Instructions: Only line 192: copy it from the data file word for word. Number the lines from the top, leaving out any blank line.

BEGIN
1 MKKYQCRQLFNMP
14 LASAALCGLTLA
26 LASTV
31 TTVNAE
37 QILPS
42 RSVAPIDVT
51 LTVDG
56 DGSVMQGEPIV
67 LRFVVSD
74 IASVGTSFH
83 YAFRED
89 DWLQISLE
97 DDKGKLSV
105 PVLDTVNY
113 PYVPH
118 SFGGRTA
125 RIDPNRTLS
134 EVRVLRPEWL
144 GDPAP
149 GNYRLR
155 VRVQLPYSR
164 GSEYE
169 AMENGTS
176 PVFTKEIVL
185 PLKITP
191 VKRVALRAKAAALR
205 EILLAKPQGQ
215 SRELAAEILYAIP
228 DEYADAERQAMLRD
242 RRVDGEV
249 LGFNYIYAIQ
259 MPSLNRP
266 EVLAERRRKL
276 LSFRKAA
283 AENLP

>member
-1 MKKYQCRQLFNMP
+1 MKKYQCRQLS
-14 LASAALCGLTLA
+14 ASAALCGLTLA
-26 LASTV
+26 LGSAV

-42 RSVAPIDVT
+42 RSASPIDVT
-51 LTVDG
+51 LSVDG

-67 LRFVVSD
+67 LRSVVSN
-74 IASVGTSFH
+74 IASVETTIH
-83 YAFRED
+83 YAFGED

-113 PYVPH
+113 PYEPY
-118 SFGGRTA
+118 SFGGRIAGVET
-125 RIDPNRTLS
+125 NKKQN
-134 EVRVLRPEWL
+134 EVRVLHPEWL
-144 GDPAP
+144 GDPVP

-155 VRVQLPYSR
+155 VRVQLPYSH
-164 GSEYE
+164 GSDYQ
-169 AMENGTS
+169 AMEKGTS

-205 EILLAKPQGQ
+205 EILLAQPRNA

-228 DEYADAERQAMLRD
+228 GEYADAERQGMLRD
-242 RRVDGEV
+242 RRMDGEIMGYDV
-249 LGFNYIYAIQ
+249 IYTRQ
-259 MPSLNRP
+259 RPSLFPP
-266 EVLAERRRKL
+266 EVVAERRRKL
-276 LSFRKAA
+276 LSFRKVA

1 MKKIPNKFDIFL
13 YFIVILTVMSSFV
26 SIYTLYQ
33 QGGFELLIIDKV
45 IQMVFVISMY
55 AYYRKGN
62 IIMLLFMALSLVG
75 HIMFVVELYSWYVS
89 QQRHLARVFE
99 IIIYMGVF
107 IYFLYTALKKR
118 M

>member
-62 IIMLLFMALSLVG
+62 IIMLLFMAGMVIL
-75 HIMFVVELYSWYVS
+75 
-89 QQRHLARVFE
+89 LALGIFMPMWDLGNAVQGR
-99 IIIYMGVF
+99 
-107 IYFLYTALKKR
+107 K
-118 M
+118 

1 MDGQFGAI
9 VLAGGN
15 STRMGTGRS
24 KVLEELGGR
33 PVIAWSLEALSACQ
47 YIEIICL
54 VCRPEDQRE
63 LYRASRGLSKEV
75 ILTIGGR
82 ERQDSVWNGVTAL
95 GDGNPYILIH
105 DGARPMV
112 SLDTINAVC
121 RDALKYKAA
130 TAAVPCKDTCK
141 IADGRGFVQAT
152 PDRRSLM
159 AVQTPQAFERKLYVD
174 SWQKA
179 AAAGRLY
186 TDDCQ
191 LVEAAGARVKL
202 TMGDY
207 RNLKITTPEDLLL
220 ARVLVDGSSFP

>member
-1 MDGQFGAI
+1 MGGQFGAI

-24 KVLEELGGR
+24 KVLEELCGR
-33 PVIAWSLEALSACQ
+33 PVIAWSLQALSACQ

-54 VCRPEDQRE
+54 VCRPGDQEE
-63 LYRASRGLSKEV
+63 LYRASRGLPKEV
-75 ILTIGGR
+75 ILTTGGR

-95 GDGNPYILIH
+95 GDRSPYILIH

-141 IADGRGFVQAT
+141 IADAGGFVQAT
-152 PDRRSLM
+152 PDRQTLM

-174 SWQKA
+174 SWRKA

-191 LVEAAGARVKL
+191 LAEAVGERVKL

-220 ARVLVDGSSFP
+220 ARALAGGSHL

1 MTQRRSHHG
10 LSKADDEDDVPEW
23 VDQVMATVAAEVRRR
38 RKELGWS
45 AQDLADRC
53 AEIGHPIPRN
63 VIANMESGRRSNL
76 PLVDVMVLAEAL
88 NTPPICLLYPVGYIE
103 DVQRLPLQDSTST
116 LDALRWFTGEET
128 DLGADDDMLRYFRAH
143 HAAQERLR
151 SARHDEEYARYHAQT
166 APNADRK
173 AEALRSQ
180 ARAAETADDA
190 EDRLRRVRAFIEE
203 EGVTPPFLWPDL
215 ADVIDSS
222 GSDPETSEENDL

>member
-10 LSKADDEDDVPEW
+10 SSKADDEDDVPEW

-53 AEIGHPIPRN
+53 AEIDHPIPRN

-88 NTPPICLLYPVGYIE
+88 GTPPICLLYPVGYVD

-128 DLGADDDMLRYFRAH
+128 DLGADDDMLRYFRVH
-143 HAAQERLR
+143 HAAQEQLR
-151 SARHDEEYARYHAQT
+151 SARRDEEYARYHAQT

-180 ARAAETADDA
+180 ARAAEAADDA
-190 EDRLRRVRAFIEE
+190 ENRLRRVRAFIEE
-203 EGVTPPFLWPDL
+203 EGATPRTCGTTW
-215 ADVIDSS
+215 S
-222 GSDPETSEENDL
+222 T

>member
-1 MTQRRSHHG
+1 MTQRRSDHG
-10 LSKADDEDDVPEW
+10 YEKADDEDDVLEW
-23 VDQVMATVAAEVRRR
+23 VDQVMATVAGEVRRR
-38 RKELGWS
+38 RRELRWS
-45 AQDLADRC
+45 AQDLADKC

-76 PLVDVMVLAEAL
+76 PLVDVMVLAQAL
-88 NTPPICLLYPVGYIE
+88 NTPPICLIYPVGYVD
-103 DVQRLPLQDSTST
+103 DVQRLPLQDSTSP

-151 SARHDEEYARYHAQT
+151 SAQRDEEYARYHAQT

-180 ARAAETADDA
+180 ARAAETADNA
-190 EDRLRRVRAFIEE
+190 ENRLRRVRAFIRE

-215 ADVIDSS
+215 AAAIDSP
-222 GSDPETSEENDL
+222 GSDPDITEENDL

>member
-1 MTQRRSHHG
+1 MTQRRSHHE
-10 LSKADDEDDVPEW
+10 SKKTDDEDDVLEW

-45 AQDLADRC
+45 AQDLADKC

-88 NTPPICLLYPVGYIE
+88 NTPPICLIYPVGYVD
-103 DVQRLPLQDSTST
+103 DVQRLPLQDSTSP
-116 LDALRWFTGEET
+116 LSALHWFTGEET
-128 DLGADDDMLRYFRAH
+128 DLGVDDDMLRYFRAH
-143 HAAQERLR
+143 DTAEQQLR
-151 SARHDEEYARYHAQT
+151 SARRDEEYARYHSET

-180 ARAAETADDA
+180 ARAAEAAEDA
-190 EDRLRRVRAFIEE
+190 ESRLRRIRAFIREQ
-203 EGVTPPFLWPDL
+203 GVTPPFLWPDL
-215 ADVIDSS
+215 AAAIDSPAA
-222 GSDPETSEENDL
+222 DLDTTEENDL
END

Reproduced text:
-180 ARAAETADDA